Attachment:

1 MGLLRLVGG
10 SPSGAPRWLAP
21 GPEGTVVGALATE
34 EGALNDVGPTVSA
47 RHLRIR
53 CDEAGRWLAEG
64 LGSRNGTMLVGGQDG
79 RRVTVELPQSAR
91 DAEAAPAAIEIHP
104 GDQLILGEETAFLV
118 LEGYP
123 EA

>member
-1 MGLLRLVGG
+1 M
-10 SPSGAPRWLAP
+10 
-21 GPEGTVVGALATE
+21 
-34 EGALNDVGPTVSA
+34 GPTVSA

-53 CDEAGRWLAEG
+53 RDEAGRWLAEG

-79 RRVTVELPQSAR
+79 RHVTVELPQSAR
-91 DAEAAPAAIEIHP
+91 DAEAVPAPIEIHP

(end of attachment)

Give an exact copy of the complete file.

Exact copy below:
1 MGLLRLVGG
10 SPSGAPRWLAP
21 GPEGTVVGALATE
34 EGALNDVGPTVSA
47 RHLRIR
53 CDEAGRWLAEG
64 LGSRNGTMLVGGQDG
79 RRVTVELPQSAR
91 DAEAAPAAIEIHP
104 GDQLILGEETAFLV
118 LEGYP
123 EA

>member
-1 MGLLRLVGG
+1 M
-10 SPSGAPRWLAP
+10 
-21 GPEGTVVGALATE
+21 
-34 EGALNDVGPTVSA
+34 GPTVSA

-53 CDEAGRWLAEG
+53 RDEAGRWLAEG

-79 RRVTVELPQSAR
+79 RHVTVELPQSAR
-91 DAEAAPAAIEIHP
+91 DAEAVPAPIEIHP